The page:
WASHINGTON — The U.S. ambassador in Kabul sent two classified cables to Washington in the last week expressing deep concerns about sending more U.S. troops to Afghanistan until Afghan President Hamid Karzai's government demonstrates that it is willing to tackle the corruption and mismanagement that has fueled the Taliban's rise, said senior U.S. officials.
Ambassador Karl Eikenberry's memos were sent in the days leading up to a critical meeting Wednesday between President Barack Obama and his national security team to consider several options prepared by military planners for how to proceed in Afghanistan. The proposals, which mark the last stage of a monthslong strategy review, all call for between 20,000 to 40,000 more troops and a far broader American involvement of the war.
The last-minute dissent by Eikenberry, who commanded U.S. troops in Afghanistan in 2006 and 2007, has rankled his former colleagues in the Pentagon — as well as Gen. Stanley McChrystal, defense officials told the Washington Post. McChrystal has bluntly stated that without an increase of tens of thousands of troops in Afghanistan in the next year, the mission there "will likely result in failure."
The president raised questions at the war council meeting that could alter the dynamic of both how many additional troops are sent to Afghanistan and what the time line would be for their presence in the war zone, according to an official, who spoke on condition of anonymity.
Obama asked Eikenberry about his concerns during the meeting, officials said, and raised questions about each of four military options and how they might be tinkered with or changed. A central focus of Obama's questions, officials said, was how long it would take to see results and be able to withdraw.
Eikenberry retired from the military in April 2009 as a senior general in NATO and was sworn in as ambassador the next day. His position as a former commander of U.S. troops in Afghanistan is likely to give added weight to his concerns. It will also likely fan growing doubts about U.S. prospects for Afghanistan among an increasingly pessimistic public.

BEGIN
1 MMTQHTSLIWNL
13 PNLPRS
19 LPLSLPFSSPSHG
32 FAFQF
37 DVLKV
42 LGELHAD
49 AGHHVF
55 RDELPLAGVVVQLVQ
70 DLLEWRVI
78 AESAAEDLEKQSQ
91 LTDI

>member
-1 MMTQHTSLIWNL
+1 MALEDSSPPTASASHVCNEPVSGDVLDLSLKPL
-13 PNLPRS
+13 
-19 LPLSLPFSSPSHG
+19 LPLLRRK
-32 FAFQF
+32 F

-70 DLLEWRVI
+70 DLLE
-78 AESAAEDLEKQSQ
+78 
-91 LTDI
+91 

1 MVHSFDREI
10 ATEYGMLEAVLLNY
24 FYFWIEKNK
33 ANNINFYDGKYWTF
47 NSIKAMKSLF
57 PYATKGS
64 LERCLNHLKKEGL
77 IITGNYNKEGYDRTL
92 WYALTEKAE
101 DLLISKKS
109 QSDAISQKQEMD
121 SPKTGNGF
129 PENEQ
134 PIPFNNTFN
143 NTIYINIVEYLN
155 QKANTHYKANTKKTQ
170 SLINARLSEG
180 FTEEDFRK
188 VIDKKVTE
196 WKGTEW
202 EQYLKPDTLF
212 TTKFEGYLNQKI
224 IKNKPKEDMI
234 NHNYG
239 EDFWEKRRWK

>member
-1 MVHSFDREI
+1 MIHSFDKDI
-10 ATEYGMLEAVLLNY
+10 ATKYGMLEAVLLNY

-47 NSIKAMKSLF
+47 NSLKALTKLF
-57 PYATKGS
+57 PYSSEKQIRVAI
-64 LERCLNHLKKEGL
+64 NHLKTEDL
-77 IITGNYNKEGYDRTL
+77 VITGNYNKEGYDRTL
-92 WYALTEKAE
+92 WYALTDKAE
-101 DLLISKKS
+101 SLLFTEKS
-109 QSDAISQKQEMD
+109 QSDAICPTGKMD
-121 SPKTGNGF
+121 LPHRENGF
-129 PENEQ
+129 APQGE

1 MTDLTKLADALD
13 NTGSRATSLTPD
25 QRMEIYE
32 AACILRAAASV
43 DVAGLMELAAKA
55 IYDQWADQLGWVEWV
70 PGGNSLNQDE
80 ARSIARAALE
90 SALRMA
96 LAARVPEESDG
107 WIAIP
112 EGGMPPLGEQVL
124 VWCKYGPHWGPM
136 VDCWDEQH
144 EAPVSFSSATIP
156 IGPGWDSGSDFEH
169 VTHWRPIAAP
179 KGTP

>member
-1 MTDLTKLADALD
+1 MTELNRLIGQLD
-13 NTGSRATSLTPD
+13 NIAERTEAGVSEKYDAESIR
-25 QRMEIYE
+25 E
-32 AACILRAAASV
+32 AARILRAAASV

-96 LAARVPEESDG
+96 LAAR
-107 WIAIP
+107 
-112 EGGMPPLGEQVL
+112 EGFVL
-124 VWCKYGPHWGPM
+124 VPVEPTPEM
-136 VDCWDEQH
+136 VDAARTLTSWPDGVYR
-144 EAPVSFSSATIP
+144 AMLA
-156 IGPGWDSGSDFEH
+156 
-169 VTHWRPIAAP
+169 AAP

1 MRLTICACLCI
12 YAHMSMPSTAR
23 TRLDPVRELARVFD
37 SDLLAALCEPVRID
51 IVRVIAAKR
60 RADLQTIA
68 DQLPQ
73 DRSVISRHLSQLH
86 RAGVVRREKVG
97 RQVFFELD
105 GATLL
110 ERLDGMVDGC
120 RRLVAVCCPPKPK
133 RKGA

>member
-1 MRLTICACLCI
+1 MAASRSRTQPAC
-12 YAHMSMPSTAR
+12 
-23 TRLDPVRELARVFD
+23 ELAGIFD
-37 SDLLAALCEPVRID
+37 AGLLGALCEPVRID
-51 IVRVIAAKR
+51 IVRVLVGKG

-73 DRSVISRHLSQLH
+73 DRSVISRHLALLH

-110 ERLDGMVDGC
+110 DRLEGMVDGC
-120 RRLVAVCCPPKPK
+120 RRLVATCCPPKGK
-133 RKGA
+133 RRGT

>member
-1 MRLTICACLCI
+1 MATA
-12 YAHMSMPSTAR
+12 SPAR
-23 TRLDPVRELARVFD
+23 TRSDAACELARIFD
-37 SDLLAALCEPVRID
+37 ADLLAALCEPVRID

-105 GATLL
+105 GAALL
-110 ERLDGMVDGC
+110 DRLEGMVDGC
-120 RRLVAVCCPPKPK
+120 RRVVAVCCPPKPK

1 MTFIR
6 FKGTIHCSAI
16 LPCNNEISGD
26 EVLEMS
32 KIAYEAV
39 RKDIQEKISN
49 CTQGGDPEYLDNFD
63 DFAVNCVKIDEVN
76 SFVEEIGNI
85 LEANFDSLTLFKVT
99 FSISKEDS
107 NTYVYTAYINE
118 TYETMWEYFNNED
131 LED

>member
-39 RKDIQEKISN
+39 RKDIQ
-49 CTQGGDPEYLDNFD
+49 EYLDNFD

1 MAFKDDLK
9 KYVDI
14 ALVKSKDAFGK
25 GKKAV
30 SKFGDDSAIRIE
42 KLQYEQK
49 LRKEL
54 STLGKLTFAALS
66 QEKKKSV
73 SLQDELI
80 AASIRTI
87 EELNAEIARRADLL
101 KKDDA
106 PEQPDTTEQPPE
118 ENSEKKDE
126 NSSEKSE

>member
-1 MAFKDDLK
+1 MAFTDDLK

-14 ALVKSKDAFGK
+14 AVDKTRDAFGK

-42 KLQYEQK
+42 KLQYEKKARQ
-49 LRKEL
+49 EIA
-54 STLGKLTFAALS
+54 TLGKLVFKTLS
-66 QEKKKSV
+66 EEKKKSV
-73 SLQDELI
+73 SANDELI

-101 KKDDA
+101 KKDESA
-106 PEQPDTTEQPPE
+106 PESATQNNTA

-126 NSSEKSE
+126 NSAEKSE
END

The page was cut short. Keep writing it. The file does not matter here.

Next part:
In his communications with Washington, Eikenberry has expressed deep reservations about Karzai's erratic behavior and Afghan government corruption, particularly in the senior ranks of the Karzai government, said U.S. officials familiar with the cables. Since Karzai was officially declared re-elected last week, U.S. diplomats have seen little sign that the Afghan president plans to address the problems of corruption they have raised repeatedly with him.
U.S. officials were particularly irritated by an interview this week in which a defiant Karzai said that the West has little interest in Afghanistan and that its troops are there only for their own reasons. "The West is not here primarily for the sake of Afghanistan," Karzai told PBS' The News Hour with Jim Lehrer. "It is here to fight terrorism. The United States and its allies came to Afghanistan after Sept. 11. Afghanistan was troubled like hell before that too. Nobody bothered about us."
Karzai expressed indifference when asked about the withdrawal of most of the hundreds of U.N. employees from Afghanistan following a bombing late last month in Kabul. The blast killed six foreign U.N. officials.
"They may or may not return," Karzai said of the departing U.N. employees. "I don't think Afghanistan will notice it."
Information from the Associated Press was used in this report.